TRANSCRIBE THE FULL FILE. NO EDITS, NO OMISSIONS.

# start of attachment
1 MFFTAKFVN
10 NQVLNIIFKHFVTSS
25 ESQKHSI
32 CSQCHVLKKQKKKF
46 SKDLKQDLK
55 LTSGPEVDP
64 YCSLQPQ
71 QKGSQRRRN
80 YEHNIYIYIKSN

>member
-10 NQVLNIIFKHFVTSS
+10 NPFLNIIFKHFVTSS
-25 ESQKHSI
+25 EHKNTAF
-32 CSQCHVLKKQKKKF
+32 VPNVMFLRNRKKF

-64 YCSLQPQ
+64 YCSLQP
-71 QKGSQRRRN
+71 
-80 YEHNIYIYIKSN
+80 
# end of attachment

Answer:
1 MFFTAKFVN
10 NQVLNIIFKHFVTSS
25 ESQKHSI
32 CSQCHVLKKQKKKF
46 SKDLKQDLK
55 LTSGPEVDP
64 YCSLQPQ
71 QKGSQRRRN
80 YEHNIYIYIKSN

>member
-10 NQVLNIIFKHFVTSS
+10 NPFLNIIFKHFVTSS
-25 ESQKHSI
+25 EHKNTAF
-32 CSQCHVLKKQKKKF
+32 VPNVMFLRNRKKF

-64 YCSLQPQ
+64 YCSLQP
-71 QKGSQRRRN
+71 
-80 YEHNIYIYIKSN
+80 